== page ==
Leadership, Innovation, and Creativity
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Leadership, Innovation, and Creativity
Complexity, chaos, and ambiguity are aspects of leadership and learning. Without those we cannot innovate and create.
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Rescooped by Ivon Prefontaine from Personal Learning Network
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“We’re Number Umpteenth!”: The Myth Of Lagging U.S. Schools - Alfie Kohn

“We’re Number Umpteenth!”: The Myth Of Lagging U.S. Schools

Via diane gusa
Ivon Prefontaine's insight:

It is wrong and impossible to take a statistic that averages everything out and find genuine meaning in that. Look at the local community and it will pose the right questions.

 

@ivon_ehd1

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diane gusa's curator insight, May 1, 2015 10:16 PM

 Rich American kids do fine; poor American kids don’t

Test scores are largely a function of socioeconomic status.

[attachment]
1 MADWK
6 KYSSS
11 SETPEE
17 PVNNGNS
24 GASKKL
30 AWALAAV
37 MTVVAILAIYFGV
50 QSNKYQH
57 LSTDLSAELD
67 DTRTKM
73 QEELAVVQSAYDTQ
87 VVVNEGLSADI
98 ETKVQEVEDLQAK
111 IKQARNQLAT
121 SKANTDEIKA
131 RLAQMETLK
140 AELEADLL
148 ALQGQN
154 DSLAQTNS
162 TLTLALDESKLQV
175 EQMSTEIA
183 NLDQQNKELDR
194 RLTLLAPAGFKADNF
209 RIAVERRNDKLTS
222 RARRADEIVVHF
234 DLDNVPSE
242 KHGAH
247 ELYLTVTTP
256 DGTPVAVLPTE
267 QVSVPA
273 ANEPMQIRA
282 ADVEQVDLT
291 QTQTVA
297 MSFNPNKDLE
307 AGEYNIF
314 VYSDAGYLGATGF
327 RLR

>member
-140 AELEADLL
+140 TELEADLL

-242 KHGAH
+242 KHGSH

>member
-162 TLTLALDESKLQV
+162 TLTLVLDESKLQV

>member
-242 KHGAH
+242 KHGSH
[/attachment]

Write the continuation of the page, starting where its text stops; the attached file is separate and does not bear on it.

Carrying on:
Dr. Deborah Brennan's curator insight, May 23, 2015 6:16 PM

It is not all American students who are lagging!  Our schools are producing top students...wealthier schools with middle class and wealthier students.  The problem is in our poverty schools. too many of our children are victims of generational poverty, condemned to under-staffed, under-resourced and Under-achieving schools.  We must invest in these schools and allow all our children to reach the top levels of global climate mpetitiveness,

Rescooped by Ivon Prefontaine from School Leadership, Leadership, in General, Tools and Resources, Advice and humor
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The education question we should be asking

The education question we should be asking | Leadership, Innovation, and Creativity | Scoop.it

One area of education that doesn’t get enough attention in the loud education reform debate is exactly what is worth learning. In the following post Alfie Kohn explores this problem. Kohn (www.alfiekohn.org) is the author of 13 books about education, parenting, and human behavior, including “The Myth of the Spoiled Child: Challenging the Conventional Wisdom about Children and Parenting,” just published this spring. He lectures widely across the United States and abroad.

 


Via Sharrock
Ivon Prefontaine's insight:

What is worth learning? This has been a question asked in educational research for some time i.e. John Dewey and is still being asked i.e. Bill Pinar and David Jardine. What is worth whiling over is not a bureaucratic and technocratic question, but one which comes to life in classrooms.

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RJ Lavallee's curator insight, February 13, 2015 7:41 AM

Alfie Kohn. Brilliant